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Banks pummeled as rates dive, but analysts say these stocks are already 'priced for a recession'

Key Points
  • Financials were the worst-performing sector on Wednesday as investors fear collapsing bond yields and tariffs signaled trouble ahead for the economy.
  • If the Fed lowers rates again, it would have a tangible negative effect on U.S. banks’ ability to make money. But analyst Mike Mayo says the fears are overblown and banks are already "priced for a recession."
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What investors need to know about the financial sector's hit during Wednesday's sell-off

Bank stocks are getting slammed this week as the trade war heats up, but according to some analysts, that selling is misplaced.

Wall Street took collapsing bond yields Wednesday to mean trouble for the economy, and investors fled positions in the largest U.S. financial institutions. Shares of J.P. Morgan Chase and Bank of America led the broader market sell-off and added to the month's steep losses.

But Mike Mayo, head of U.S. large-cap bank research at Wells Fargo Securities, told clients this week that bank stocks already have the potential for trouble baked in.

"Bank stock valuations have essentially priced in a recession already, reducing downside stock price risk at a time when more banks are originating loans with recession-type underwriting standards," Mayo said in a note to clients.

Interest rates plunged as investors rushed to the safety of government bonds Wednesday. The move away from risk assets added to fears that the economy was headed for trouble, as the U.S.-China trade war shows no sign of wrapping up soon.

Lower rates do not help the banks. "There's no sugar coating that," Mayo acknowledged.

Near-term uncertainty around banks — because of falling rates, recent volatility and ominous signals from the bond market — might lead to cautious earnings guidance in September, he said.

While most of these U.S. banks don't directly lend abroad, or deal with international trade, tariff escalation has a potential spillover effect to the U.S. consumer and business spending.

As recession fears ratchet up, the chances that the Federal Reserve will cut interest rates again do, too. And as the Fed Funds rate goes lower, the difference between what banks earn by making loans at higher interest rates than what they pay depositors — known as net interest income — tightens.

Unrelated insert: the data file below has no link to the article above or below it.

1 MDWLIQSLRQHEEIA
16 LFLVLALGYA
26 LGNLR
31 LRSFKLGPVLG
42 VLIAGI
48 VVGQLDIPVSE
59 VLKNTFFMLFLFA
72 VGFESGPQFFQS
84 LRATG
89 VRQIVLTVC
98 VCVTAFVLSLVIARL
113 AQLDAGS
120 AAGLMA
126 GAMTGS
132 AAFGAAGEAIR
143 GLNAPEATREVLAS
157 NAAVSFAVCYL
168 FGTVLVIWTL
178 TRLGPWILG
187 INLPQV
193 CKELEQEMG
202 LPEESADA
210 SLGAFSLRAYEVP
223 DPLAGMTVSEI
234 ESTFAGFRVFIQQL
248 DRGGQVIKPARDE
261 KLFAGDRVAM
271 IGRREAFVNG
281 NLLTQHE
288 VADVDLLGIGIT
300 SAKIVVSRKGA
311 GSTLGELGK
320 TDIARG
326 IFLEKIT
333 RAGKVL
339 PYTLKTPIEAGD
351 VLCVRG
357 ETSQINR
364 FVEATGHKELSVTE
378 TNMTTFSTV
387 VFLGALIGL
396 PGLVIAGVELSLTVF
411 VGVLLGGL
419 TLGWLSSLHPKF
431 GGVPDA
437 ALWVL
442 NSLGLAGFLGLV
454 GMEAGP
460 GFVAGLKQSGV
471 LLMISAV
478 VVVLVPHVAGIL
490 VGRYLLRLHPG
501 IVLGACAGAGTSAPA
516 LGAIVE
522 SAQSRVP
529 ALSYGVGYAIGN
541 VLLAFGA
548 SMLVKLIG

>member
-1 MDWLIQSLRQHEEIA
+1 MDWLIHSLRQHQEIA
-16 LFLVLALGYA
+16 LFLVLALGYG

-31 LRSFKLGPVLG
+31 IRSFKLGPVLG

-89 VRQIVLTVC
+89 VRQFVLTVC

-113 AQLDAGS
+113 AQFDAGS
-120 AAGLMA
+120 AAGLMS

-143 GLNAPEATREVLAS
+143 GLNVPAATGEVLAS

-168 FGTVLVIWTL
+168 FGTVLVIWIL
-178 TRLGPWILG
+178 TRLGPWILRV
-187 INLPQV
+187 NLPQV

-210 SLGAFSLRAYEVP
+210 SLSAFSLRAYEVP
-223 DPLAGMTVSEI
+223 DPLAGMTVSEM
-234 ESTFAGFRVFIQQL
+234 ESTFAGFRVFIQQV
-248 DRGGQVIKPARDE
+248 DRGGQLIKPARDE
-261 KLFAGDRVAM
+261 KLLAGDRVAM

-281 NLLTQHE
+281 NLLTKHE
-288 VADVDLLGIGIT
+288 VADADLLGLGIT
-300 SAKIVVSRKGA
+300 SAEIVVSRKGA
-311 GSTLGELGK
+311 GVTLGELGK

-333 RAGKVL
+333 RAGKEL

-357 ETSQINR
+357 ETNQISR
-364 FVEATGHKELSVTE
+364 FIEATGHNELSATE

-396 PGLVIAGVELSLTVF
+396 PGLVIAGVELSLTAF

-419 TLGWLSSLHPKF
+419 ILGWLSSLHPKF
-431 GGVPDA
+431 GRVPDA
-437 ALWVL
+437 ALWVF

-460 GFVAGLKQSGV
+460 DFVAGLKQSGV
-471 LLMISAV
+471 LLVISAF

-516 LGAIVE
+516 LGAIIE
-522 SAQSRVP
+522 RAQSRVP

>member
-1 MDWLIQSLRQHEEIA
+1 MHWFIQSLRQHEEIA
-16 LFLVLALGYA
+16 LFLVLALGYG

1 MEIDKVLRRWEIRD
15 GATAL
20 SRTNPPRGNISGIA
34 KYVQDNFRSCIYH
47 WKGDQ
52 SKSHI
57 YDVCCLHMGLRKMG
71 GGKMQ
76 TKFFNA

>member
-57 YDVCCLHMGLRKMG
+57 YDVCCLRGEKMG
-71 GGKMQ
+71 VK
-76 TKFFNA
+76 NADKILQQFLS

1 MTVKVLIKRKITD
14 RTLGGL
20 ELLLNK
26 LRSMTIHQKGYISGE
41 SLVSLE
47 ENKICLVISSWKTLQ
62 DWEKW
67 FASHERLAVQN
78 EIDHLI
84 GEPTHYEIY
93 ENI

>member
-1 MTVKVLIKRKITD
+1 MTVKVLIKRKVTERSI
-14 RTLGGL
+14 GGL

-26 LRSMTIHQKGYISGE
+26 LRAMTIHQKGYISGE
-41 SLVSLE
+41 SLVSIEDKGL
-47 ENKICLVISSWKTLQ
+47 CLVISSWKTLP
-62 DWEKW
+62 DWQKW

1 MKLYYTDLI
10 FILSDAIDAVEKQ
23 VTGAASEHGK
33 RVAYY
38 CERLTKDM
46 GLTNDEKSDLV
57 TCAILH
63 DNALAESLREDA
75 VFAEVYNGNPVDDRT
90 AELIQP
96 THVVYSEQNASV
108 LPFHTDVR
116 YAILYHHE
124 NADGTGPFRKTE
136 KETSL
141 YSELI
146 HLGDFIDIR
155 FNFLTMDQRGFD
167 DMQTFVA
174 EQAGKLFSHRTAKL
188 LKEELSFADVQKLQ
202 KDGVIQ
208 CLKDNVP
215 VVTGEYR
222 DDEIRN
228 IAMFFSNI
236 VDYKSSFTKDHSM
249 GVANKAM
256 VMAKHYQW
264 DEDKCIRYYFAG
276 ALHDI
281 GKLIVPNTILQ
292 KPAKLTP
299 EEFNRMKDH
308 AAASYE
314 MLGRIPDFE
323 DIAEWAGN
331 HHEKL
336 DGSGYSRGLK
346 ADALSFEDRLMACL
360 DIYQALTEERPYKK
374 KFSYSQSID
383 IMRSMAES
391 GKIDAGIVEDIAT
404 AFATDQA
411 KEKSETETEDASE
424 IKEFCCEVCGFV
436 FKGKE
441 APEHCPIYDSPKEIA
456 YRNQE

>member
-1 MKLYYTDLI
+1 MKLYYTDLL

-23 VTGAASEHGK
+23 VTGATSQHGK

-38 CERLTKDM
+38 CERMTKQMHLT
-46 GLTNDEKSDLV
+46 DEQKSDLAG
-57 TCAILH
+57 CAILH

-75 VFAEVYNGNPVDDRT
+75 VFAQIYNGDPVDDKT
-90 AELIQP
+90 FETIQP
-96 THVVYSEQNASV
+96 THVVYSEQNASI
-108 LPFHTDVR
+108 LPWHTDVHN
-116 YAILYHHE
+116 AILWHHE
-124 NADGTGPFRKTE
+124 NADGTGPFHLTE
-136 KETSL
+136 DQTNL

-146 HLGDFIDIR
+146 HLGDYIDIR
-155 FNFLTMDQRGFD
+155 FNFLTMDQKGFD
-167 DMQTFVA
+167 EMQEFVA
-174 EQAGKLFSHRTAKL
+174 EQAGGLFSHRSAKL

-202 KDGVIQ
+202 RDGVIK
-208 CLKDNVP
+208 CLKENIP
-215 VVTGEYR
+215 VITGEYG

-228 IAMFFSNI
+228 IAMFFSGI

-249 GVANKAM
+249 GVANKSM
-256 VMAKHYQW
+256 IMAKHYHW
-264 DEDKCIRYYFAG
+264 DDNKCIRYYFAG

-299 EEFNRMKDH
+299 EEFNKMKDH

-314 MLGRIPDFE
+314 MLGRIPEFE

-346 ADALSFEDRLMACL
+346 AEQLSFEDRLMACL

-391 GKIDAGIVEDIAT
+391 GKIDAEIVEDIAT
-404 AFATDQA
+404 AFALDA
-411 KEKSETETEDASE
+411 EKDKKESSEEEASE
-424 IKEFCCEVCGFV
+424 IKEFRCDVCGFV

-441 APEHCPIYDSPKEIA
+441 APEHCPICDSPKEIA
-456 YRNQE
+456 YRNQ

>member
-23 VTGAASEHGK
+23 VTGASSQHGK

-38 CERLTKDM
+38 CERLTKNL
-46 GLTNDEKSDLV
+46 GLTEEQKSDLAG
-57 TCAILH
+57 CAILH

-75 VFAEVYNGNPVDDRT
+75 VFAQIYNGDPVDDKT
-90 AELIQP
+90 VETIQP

Banks had already flagged potential storm clouds moving in. In its second-quarter earnings report, Bank of America warned that falling interest rates would cause a main engine of bank profits to sputter to a halt this year. Wells Fargo and J.P. Morgan Chase also indicated that falling rates would impact net interest income.

Both long- and short-term rates have dropped in recent months, hurting the bank in a few ways, Bank of America's CFO said in a second-quarter conference call. Mortgage customers may refinance at a lower rate, new bonds purchased will offer lower coupons hitting returns on the bank's portfolio. Its "floating rate" assets held by the bank will also yield less.

Financials were the worst-performing sector on Wednesday. Banks led the sector lower, with the Keefe Bruyette & Woods Nasdaq Bank Index, or KBW, down 4.7% week to date. Bank of America shares are down 9% this week. Regional banks have also taken a hit — down more than 9% in the past month. KeyCorp is down 12% month to date, while BB&T and SunTrust have both dropped more than 8%.

Marty Mosby, director of bank and equity strategies at Vining Sparks, said part of investors' fears also come down to consumer credit. If the U.S economy were to spiral, higher credit losses would hit the banks. But he also said investors' selling was a typical "knee-jerk" reaction of ditching bank stocks when recession fears ramp up.

"What we're looking at is the muscle memory of the market," Mosby said. "As investors got burned in the financial crisis they're saying, 'fool me once but you're not going to fool me again'. They're going to be the first ones to get out of banks before we go into a downturn."

In some cases, perception can be worse than reality for banks. Mosby pointed to similar bank sell-offs after an energy debacle and Brexit in 2016.

"Whenever market pulls back for any reason, whatever the headline, the banks are going to go down," Mosby said. "There is a fear factor with investors and algorithm trading."

Banks are in a much different place than they were before the financial crisis. They have been forced to derisk balance sheets and seen conservative loan growth over the past decade. Stress tests show they can withstand a financial shock. In June, banks also got approval to buy back shares, which Mosby said adds to their value proposition.

Mayo pointed to the 1990s, when bank net interest margins declined, but efficiency still improved and bank stocks outperformed, as he expects will happen today. He's also factoring in the chance that the president takes to Twitter and surprises the market with better news on trade.

"The group could also be one tweet away from benefiting to the upside if there is progress with trade negotiations which, in turn, could improve the outlook for lending, capital markets, and other fee revenues," Mayo said

— CNBC's Hugh Son contributed reporting.